AE: Yeah, then came a bombshell three years later. I’ll never forget the scenographer revealing the news. “Well, I can tell you now I can see two babies in there….”
My reaction was one of total shock, mostly focusing on the financial disaster zone of going from one child to three in the space of a few short months.
Amanda was lying there thinking how she was going to carry and deliver twins, while I was mentally totting up the cost of new cars, new pushchairs and the rest.

TDW: But then came the caveat; your twin boys were born on the same date (July 25) as the girls.

AE: Yes! They came six weeks early. Twin pregnancies never normally go to 40 weeks but although we thought it could be close we never really considered the prospect of them all sharing the same birthdate. As it happened, Amanda went into early labour at 33 weeks. I remember having that familiar discussion on the way to the hospital about them all sharing a birthday but to be honest I was more worried about Amanda and the babies arriving healthily to be too bothered about that. On their birthdays it’s just like Christmas Day all over again. Absolute chaos. Paper, presents and toys all strewn around the living room. They just see it as normal now. The nice thing is the boys will be 18 and Annabel 21 in the same year. I’d better get saving up now….

I remember her sobbing on the way into hospital, gripping the dashboard saying: “I don’t want to have this baby today, I don’t want them to have the same birthday.”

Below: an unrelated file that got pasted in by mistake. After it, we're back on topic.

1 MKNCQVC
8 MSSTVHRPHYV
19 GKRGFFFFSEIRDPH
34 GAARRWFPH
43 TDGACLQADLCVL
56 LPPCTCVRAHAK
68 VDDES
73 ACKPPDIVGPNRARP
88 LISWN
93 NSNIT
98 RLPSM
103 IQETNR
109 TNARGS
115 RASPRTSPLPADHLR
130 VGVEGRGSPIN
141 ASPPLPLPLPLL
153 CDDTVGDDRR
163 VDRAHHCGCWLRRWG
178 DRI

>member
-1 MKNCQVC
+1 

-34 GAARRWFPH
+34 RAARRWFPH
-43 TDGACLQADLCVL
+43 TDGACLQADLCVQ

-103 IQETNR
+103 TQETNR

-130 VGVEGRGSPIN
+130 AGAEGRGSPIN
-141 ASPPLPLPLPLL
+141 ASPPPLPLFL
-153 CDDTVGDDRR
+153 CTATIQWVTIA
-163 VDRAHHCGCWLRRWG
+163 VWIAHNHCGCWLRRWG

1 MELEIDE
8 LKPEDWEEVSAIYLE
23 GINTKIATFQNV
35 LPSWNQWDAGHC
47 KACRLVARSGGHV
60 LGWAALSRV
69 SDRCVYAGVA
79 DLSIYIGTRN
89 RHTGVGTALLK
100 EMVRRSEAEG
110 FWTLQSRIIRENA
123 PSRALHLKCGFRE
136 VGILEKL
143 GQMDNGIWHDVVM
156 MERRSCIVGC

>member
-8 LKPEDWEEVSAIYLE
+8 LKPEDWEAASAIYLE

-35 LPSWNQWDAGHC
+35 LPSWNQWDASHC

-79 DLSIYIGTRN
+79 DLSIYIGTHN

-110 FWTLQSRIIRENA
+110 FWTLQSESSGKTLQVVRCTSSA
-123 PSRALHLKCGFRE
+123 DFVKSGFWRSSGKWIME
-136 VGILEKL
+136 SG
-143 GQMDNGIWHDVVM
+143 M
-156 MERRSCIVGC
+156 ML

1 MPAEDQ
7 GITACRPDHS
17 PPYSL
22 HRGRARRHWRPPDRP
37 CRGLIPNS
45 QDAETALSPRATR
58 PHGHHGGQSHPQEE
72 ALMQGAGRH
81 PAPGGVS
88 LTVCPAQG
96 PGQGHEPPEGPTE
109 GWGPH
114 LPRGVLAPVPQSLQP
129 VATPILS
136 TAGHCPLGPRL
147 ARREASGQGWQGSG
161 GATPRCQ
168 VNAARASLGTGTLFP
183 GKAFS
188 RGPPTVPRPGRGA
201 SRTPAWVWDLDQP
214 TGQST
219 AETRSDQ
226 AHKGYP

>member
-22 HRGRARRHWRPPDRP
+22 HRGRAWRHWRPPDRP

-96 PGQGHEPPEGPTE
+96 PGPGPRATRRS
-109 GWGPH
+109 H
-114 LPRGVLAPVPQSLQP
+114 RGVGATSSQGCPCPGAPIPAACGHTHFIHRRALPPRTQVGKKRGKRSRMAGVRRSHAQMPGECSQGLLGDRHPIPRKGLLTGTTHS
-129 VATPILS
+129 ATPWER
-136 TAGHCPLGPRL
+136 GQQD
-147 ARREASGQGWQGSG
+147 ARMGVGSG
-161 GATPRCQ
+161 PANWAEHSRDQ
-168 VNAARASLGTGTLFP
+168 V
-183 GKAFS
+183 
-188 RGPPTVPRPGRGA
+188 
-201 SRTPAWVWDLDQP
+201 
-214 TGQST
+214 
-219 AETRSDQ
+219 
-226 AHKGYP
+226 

TDW: I had three in just under four years and felt sorry for myself; how did you go with three under three?

AE: I think teamwork is the key to surviving such intense and chaotic early years. Amanda and I pretty much split things 50/50. But some lifestyle changes were necessary.
Amanda went part-time (which exacerbated the financial hit even more) and to limit the impact of paying childminders or nurseries even more eye-watering amounts I worked four days a week instead of five. This meant I would look after Ben and James on Wednesdays.

TDW: I’m home with my two youngest each Monday. How have you found it?

AE: Initially, I wasn’t entirely sure it would go. I’d always been a hands-on dad who got involved in everything but this was a new level. I went to a few baby groups where I was the only male in a room of mothers and babies. I felt comfortable but soon gave up going to groups as the boys had plenty at home to entertain them, as well as each other. I’ve done it for three years now and the boys are due to start school in September. It feels like the end of an era in many ways as I have enjoyed their company even though it’s been hard work.

TDW: Any last words on being a dad?

AE: For all the tough moments you experience as a parent, I absolutely love it. They make me laugh every single day. Having three different personalities to guide and nurture as they grow up is a real privilege. I know how lucky I am to have that – although come back to me in 10 years; I may well be wishing they were toddlers again.

ME: It is hard and monotonous at times but they make me laugh and smile much more than they make me grey, and it is amazing to be someone that they both look up to as they find their way in life. There’s some lines from the John Mayer song “Daughters” which resonate for me: “I know a girl / She puts the colour inside of my world / But she’s just like a maze / Where all of the walls continually change.” I sometimes would like to press pause as Eve and Harry grow up (especially Eve who is racing through primary school), but each phase of their development is different and special in its own way, and when there’s nothing you can do about something you just have to embrace it!